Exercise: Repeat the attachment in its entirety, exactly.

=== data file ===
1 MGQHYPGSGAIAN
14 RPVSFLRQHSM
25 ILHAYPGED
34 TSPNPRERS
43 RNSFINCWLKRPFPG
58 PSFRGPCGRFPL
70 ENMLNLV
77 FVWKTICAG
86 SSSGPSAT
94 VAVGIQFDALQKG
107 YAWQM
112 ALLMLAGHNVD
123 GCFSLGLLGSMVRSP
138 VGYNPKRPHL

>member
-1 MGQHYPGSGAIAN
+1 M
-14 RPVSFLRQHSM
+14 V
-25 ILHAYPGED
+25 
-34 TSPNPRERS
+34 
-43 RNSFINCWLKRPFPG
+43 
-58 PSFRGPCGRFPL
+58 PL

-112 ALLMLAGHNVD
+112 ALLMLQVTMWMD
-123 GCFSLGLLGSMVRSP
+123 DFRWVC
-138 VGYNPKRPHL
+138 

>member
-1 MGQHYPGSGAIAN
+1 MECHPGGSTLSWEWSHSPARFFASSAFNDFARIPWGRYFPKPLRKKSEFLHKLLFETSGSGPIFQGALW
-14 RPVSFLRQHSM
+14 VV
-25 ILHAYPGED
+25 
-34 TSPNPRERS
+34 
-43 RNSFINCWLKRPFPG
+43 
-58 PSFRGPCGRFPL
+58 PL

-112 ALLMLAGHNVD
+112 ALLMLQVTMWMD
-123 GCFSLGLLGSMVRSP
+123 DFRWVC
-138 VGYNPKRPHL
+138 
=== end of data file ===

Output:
1 MGQHYPGSGAIAN
14 RPVSFLRQHSM
25 ILHAYPGED
34 TSPNPRERS
43 RNSFINCWLKRPFPG
58 PSFRGPCGRFPL
70 ENMLNLV
77 FVWKTICAG
86 SSSGPSAT
94 VAVGIQFDALQKG
107 YAWQM
112 ALLMLAGHNVD
123 GCFSLGLLGSMVRSP
138 VGYNPKRPHL

>member
-1 MGQHYPGSGAIAN
+1 M
-14 RPVSFLRQHSM
+14 V
-25 ILHAYPGED
+25 
-34 TSPNPRERS
+34 
-43 RNSFINCWLKRPFPG
+43 
-58 PSFRGPCGRFPL
+58 PL

-112 ALLMLAGHNVD
+112 ALLMLQVTMWMD
-123 GCFSLGLLGSMVRSP
+123 DFRWVC
-138 VGYNPKRPHL
+138 

>member
-1 MGQHYPGSGAIAN
+1 MECHPGGSTLSWEWSHSPARFFASSAFNDFARIPWGRYFPKPLRKKSEFLHKLLFETSGSGPIFQGALW
-14 RPVSFLRQHSM
+14 VV
-25 ILHAYPGED
+25 
-34 TSPNPRERS
+34 
-43 RNSFINCWLKRPFPG
+43 
-58 PSFRGPCGRFPL
+58 PL

-112 ALLMLAGHNVD
+112 ALLMLQVTMWMD
-123 GCFSLGLLGSMVRSP
+123 DFRWVC
-138 VGYNPKRPHL
+138 